Voyage Journal 7018 Day 17
Day 17 - September 23, 2010 - St Anthony and L’Anse aux Meadows, Newfoundland Canada
By Dr Colleen Batey, Archaeologist
Co-ordinates: 51°21’N – 55°33’W
Weather: Hazy sunshine and brisk winds
Air temperature: 14 °C
Following a couple of days of rough seas courtesy of Hurricane Igor, it was a relief to be in the shelter of St Anthony’s harbour. The morning Zodiac transfer took us to the jetty in town and we boarded yellow school buses for the 45-minute transfer to the Norse site of L’Anse aux Meadows on the northern tip of the Northern Peninsula of Newfoundland.
Discovered by Helge and Anne Stine Ingstad in 1960, this was the first verified European settlement on the North American continent. Settled according to the sages by Leif Eriksson and his followers, the arc of eight buildings indicated settlement and boat repair activities, with nearby iron working for replacement boat rivets. Settled around the year 1000 AD, the site may have served as a bridge between the Greenland Norse and sites yet to be located within the area of the Gulf of St Lawrence. Occupied for a mere 50-70 years, the site was recognised as a World Heritage site by UNESCO in 1978. Further excavations were carried out by Birgitta Wallace of Parks Canada. Although the visitor centre was undergoing refurbishment, it provided a good introduction that complemented the lectures I had presented on board.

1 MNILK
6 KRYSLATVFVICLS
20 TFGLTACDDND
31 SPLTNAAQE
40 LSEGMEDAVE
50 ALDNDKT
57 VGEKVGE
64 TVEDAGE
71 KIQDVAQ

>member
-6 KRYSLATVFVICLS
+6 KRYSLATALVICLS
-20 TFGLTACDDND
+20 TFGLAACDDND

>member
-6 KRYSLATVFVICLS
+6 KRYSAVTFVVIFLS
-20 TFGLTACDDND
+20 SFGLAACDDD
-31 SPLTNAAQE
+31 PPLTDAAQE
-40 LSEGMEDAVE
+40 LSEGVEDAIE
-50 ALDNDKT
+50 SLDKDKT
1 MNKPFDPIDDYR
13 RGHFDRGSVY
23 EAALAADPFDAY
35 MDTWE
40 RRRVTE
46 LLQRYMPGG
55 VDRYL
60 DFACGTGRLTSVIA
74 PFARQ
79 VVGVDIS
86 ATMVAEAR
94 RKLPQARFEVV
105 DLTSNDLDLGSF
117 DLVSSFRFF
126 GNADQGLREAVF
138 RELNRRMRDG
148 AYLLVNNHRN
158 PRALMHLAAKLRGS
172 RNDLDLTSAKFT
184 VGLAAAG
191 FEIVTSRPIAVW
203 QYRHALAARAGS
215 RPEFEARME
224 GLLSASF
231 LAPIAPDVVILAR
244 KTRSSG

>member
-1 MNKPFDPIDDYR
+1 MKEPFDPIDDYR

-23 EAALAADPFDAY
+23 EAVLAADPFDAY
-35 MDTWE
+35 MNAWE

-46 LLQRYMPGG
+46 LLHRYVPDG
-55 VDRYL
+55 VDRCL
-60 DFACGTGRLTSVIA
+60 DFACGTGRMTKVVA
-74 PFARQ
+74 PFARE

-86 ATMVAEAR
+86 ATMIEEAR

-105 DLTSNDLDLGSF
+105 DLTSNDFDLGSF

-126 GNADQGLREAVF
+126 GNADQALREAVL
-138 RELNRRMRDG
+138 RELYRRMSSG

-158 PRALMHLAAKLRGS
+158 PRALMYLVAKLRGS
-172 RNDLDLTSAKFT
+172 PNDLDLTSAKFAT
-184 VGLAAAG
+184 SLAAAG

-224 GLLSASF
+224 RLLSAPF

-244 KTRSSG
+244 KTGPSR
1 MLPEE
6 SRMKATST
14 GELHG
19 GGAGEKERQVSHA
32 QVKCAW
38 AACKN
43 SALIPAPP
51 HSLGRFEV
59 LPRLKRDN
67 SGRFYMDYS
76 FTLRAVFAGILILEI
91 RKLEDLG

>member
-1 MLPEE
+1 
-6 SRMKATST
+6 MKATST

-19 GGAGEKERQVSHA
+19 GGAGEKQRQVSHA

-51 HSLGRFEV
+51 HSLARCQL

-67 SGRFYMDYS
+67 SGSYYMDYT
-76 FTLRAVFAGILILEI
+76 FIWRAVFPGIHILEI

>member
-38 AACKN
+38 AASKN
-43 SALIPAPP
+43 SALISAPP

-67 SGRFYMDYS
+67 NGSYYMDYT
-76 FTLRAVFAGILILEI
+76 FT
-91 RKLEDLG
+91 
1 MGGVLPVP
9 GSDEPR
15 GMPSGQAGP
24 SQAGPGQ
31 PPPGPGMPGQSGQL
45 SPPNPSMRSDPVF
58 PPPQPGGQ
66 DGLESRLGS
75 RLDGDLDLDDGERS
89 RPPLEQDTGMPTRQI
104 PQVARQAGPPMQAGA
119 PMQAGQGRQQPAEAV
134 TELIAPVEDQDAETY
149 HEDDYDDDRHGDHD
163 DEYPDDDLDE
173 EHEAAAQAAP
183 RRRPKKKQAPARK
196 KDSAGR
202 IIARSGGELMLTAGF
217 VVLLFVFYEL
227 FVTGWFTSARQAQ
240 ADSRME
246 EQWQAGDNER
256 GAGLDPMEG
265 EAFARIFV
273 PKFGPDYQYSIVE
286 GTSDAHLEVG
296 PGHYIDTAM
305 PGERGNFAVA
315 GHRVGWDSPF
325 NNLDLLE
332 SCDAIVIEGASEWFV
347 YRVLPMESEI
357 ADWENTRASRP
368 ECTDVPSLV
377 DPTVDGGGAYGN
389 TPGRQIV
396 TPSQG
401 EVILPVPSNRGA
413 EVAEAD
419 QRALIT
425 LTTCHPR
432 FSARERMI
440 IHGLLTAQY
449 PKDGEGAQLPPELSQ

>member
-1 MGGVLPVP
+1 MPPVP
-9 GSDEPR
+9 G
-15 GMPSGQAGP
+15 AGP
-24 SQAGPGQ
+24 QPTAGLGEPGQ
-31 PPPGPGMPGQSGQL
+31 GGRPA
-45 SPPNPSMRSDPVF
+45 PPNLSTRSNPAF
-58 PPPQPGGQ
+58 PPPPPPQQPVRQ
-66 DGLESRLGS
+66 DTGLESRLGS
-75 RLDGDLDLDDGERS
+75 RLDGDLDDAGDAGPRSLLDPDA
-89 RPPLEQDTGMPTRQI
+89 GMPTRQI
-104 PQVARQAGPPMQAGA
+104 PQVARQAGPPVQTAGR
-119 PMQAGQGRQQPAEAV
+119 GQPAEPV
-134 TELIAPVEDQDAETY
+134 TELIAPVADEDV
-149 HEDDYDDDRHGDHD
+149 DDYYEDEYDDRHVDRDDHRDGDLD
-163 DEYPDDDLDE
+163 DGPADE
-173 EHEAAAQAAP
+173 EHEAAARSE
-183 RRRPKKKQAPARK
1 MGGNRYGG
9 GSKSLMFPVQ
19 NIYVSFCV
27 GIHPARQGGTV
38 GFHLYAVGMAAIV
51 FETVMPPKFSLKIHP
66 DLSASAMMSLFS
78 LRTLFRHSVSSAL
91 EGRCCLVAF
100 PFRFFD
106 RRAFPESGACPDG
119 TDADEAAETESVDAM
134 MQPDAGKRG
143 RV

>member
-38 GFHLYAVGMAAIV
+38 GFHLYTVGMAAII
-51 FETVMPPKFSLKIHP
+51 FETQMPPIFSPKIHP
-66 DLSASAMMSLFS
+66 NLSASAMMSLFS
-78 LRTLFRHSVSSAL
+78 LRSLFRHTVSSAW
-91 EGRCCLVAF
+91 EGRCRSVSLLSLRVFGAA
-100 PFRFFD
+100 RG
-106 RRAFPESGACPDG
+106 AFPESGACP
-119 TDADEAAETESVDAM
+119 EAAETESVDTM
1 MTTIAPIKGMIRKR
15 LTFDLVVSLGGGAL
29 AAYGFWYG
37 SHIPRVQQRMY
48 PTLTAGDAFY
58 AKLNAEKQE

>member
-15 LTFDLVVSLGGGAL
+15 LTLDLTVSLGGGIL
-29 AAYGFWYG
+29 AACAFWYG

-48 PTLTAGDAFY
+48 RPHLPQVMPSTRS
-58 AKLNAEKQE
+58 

Grass-covered foundations of eight structures could easily be seen as we walked across the site, and nearby three of the houses had been reconstructed to give a more life-like interpretation of the ruins.
Transferring by bus to Norstead we were able to speak with enthusiastic re-enactors who told of seafaring stories and the problems of getting bog iron in the locality!
Back to St Anthony for a return to the ship, our afternoon’s events focussed on the work of Dr Wilfred Grenfell, an Englishman who came as a missionary doctor to the Newfoundland and Labrador people in the late 1800s. His work, in the establishment of a health service for the local population serviced by both small hospitals he set up at Battle Harbour and elsewhere as well as two hospital ships, transformed the lives and social conditions of the region. Still remembered today for his achievements and the awarding of the Canada Cross, Grenfell left an amazing legacy to the land he grew to love.
We were all back on board at the end of the afternoon in time for us to join the Captain’s Farewell Cocktail Party and almost our last amazing feast from our wonderful chef and her team.
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